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Witches Steeped in Gold by Ciannon Smart (Witches Steeped in Gold #1)

Author: Ciannon Smart
Release date: 20 April 2021
Publisher:  HarperTeen (US); Hot Key Books (UK)
Genre: Fantasy, Political
Goodreads: Here 

Trust no witch…

Iraya Adair has spent her life in a cell. Heir of an overthrown and magically-gifted dynasty, she was exiled from her home on the island nation of Aiyca when she was just a child. But every day brings her closer to freedom – and vengeance. Jazmyne Cariot grew up dressed in gold, with stolen magic at her fingertips. Daughter of the self-crowned doyenne, her existence is a threat to her mother’s rule. But unlike her sister, Jazmyne has no intention of dying to strengthen her mother’s power.

Sworn enemies, the two witches enter a deadly alliance to take down the woman who threatens both their worlds. But revenge is a bloody pursuit, and nothing is certain – except the lengths Iraya and Jazmyne will go to win this game. Two witches. One motive. And a very untrustworthy alliance.

Does anyone remember that shiny ARC with gold foil on top of lush, dark green background? That was my very first impression of Witches Steeped in Gold. Many people had recommended this book to me, and I’d found its dark, morally-grey nature to be its biggest draw along with it being a Crossover book. This is a Young Adult book, but I think adult readers in the SFF genre would also enjoy this book.


Witches Steeped in Gold is a Jamaican-inspired fantasy, deeply steeped in political intrigues and blood-soaked history that bursts to life through its pages. I would not speak to how much Jamaican influence this book had since I am not from a Jamaican background and thus it would not be my place to assess it; but from the magic system to conversations between characters, the worldbuilding felt thoroughly complete and realised. The magic system itself, is a truly unique and amazing one influenced by the novel’s background history and instrumental to its narrative. I also loved how it helped setting up the divide between the Alumbrar and the Obeah, the two factions at odds with each other and it just really adds a thrall to the conflict in a way I could not quite put to words.

Most of all, however, Witches Steeped in Gold is a book about shifting loyalties, betrayal, and a perpetual state of paranoia, not knowing who to trust. Even I as a reader could not find anything trustworthy about the two main characters. I was on edge the entire time I was reading it, always expecting a betrayal round the corner.

Speaking of untrustworthy protagonists, it was such a breath of fresh air to read morally grey, (definitely) chaotic neutral characters whose alignment shift according to the means they need to take for their own ends. From the Alumbrar’s side, there’s Jazmyne with such an intriguing character arc that I kind of saw coming but not quite the way it did in this novel. Iraya, from the Obeah, is a distrustful and reckless warrior who would at times score top of the class for terrible, terrible choices somehow both selfish and selfless. United by a mutual endgame—revenge—they come together in an alliance so precarious they couldn’t help but scheme against each other as well in true Killing Eve fashion. Juggling their fragile alliance, the strong draw they have for each other, and their own fears of what they’d become in their pursuit for their own brand of justice, the two walk a thin, fine line—a razor edge, if you will—between hero and villain.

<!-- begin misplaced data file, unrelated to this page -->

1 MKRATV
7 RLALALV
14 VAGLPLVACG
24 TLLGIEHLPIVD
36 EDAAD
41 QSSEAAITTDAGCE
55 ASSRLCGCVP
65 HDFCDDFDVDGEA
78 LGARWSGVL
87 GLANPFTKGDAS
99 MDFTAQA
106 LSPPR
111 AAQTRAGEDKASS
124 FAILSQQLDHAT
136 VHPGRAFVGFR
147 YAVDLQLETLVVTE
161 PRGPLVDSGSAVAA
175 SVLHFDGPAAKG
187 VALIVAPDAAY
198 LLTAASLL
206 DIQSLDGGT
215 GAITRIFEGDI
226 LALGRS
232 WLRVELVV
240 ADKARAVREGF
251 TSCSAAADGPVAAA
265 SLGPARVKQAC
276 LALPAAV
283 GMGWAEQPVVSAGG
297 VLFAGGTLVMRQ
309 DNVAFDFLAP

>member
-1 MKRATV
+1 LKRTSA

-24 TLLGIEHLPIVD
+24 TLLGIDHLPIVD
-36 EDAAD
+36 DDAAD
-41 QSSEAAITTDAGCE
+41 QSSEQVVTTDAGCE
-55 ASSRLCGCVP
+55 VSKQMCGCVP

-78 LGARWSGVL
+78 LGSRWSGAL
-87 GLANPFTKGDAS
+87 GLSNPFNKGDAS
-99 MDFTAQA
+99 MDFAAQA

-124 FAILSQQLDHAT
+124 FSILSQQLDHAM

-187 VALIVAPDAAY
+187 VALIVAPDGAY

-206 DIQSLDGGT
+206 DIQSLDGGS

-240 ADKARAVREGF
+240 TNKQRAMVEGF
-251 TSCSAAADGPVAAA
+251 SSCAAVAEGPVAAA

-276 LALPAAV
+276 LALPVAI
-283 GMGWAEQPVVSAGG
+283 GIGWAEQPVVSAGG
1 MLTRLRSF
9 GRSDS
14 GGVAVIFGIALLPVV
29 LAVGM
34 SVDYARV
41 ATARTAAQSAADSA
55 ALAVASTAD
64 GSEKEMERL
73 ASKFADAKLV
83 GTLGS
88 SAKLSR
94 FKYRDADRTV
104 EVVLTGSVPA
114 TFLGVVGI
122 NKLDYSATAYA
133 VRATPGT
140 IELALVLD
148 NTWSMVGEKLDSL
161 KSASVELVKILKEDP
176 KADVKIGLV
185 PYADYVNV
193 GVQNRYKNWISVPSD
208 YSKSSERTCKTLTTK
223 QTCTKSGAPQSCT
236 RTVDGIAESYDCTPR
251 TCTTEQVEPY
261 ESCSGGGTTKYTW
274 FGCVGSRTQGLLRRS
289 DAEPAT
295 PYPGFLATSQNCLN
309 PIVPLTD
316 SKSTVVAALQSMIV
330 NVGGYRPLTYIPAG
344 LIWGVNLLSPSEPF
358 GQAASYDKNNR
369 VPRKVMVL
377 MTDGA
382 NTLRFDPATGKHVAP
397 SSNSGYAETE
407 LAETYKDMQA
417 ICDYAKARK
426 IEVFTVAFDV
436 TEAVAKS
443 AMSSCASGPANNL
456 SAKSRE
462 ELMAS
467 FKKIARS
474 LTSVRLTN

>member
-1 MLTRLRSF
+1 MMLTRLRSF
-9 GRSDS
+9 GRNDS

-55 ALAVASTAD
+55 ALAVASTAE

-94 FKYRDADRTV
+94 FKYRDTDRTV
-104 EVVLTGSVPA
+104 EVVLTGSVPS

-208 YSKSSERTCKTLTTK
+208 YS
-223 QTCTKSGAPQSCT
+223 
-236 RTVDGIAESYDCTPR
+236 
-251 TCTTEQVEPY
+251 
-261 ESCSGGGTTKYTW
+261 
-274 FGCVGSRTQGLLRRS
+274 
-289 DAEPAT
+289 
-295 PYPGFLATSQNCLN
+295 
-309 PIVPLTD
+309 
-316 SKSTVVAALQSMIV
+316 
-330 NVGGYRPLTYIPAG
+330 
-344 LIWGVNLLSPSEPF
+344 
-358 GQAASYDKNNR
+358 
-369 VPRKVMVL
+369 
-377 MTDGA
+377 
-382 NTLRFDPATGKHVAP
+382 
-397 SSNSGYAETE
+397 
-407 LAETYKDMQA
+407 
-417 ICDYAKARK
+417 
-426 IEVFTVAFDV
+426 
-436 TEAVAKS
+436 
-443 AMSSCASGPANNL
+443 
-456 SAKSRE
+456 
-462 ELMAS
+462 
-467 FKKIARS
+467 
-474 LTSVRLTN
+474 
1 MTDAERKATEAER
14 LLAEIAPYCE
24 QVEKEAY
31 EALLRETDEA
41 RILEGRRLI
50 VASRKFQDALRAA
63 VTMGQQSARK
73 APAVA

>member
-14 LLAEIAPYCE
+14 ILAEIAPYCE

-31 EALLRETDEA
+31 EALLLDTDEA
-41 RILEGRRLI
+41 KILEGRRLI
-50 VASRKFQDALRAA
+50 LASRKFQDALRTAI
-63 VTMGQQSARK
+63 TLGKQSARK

Even the side characters exuded an air full of mystery and intrigue. Kirdan, especially, was an enigma no one could quite figure out most of the time and he bides his time in the mystery until it was time for him to make his move. When he finally did, my breath legit escaped my lips the way it did Jazmyne and Ira’s. I hope we’ll get to see more of his story in the sequel.

This book takes off at such rapid speed from beginning to end, even as it establishes its foundations. Smart is incredibly generous with her twists and turns at a breakneck pace, the adventure within Witches Steeped in Gold‘s pages becomes truly addictive one would develop a rabid need to find out what would happen next.

Concluding Thoughts

I came in with high expectations for Witches Steeped in Gold, and it delivered! I must be on a lucky streak, the books I’ve read so far struck me right and it’s starting to scare me. This book is simply amazing! Right from its first page, its claws dug deep in me and did not let go for even a second. Smart’s characters are complex, beautifully layered navigating through a dangerous game of betray or be betrayed, forced to flip their morality back and forth as means to their respective ends. While the two primary witches in the book are fundamentally at odds with each other, it is practically impossible to pick a side.

Witches Steeped in Gold is a brilliant, dark, and evocative debut that breathes a world where blind trust and loyalty mean certain death, and betrayal is the only currency of worth. Conflicting motivations come to a head, and Smart’s characters walk a razor edge between hero and villain as they juggle between their fraught loyalties, their goals, and their strong draw to each other.

Morally grey, tense, full of dread and dark imagery; this book checks all the right boxes for me in such a fascinating fashion. I have little doubt that fans of the TV show Killing Eve and Rena Barron’s equally twisty thriller fantasy epic Kingdom of Souls would find themselves enamoured by Ciannon Smart’s breathtaking Witches Steeped in Gold.


My many thanks to Frenzy without whom I would not have been able to review Witches Steeped in Gold! I received a digital review copy in exchange for an honest review.

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